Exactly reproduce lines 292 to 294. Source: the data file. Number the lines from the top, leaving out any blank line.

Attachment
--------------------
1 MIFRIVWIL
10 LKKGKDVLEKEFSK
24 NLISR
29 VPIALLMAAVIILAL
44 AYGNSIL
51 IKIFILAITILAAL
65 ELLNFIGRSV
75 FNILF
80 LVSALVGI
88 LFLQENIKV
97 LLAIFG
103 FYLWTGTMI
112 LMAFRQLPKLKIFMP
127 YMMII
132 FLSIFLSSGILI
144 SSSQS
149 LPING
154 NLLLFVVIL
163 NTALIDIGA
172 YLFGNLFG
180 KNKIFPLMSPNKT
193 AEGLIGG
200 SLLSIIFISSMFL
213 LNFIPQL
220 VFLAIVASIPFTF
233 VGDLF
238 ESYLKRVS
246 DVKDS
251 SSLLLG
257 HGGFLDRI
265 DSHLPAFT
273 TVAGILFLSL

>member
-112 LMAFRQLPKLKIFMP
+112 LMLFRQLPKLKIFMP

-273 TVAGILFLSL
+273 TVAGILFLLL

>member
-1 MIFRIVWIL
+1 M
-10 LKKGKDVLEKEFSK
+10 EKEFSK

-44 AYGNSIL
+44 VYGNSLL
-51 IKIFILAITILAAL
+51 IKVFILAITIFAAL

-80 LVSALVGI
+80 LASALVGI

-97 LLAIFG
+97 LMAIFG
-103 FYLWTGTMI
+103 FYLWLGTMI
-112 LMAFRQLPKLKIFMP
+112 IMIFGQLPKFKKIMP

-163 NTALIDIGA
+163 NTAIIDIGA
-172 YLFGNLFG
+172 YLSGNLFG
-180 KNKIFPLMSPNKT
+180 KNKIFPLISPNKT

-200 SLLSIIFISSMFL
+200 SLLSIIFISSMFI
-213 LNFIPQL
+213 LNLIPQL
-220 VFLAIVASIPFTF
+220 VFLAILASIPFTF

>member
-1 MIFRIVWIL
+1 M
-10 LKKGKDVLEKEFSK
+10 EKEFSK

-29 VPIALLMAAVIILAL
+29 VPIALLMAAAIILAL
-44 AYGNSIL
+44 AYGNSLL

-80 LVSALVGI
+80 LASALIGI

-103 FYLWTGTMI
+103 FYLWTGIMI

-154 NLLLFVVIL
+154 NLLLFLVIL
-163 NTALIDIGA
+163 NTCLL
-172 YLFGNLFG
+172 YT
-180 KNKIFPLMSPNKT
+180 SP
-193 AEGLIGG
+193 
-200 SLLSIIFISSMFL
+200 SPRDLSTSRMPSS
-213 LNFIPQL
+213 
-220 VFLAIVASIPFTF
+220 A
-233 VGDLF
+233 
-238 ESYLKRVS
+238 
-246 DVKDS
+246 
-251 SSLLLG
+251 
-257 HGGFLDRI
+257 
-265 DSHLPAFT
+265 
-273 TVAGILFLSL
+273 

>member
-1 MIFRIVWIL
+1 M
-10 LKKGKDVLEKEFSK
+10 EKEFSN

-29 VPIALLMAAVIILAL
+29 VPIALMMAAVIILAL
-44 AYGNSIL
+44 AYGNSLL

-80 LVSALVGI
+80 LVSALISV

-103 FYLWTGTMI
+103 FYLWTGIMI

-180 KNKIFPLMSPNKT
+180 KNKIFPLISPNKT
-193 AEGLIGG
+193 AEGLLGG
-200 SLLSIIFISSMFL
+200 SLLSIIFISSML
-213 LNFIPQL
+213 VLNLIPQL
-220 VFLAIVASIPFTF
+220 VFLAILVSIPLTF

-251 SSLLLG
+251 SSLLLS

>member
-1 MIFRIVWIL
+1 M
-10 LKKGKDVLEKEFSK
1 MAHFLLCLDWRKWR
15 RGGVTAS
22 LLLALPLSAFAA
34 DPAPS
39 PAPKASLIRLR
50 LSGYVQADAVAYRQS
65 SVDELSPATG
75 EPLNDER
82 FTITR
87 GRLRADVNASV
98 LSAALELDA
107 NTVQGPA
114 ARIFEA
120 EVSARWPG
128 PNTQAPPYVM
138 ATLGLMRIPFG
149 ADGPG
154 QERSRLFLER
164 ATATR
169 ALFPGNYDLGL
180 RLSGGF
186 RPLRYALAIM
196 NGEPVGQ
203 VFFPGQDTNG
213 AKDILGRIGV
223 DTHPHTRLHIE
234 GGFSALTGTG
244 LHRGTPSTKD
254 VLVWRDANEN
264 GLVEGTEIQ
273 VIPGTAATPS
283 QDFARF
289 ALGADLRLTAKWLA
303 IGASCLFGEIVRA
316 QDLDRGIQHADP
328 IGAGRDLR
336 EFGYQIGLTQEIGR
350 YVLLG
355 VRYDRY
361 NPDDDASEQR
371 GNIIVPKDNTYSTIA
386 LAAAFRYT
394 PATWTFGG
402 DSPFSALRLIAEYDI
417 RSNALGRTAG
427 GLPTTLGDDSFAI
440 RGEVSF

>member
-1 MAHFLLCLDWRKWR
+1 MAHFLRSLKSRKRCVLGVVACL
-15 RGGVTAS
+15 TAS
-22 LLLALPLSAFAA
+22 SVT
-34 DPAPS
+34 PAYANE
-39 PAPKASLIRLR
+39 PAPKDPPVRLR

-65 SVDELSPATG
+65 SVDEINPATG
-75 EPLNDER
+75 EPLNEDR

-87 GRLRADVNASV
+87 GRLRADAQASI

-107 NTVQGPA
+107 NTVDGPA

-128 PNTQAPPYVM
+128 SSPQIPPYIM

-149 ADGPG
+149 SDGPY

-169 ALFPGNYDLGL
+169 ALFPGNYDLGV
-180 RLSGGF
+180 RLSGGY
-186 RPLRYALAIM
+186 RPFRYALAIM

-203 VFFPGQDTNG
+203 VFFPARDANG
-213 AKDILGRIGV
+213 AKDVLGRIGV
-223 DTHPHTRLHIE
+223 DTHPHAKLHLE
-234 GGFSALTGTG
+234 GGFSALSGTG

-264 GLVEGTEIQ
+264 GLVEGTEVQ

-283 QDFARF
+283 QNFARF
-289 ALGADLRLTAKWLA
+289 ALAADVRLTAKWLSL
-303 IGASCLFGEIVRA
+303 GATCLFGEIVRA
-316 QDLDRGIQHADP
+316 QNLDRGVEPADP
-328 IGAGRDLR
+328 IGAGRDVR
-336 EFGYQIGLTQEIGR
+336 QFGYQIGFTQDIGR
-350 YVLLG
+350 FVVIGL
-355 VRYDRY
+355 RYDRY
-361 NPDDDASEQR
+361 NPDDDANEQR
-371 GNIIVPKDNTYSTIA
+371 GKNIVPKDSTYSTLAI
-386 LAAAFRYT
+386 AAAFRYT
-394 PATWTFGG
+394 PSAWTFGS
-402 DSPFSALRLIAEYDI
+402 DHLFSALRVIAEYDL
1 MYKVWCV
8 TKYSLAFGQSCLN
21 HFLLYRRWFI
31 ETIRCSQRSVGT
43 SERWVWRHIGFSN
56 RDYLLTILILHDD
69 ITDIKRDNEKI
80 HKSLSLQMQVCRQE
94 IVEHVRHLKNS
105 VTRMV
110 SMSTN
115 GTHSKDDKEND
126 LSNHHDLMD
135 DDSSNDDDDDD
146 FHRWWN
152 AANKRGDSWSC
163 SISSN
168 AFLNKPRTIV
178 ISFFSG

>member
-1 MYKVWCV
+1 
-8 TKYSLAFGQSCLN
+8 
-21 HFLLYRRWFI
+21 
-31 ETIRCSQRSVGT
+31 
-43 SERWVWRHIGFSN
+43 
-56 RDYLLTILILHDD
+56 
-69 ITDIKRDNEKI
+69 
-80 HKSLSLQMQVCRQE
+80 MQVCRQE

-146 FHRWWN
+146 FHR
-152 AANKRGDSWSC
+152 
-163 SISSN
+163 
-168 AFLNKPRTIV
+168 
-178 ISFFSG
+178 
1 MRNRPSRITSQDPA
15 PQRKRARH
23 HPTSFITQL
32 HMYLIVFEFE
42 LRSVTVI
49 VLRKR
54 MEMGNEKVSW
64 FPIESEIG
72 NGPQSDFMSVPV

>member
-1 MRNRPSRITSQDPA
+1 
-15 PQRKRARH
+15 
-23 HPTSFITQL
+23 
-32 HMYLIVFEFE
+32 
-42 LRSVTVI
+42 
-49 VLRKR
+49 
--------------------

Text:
+163 
-168 AFLNKPRTIV
+168 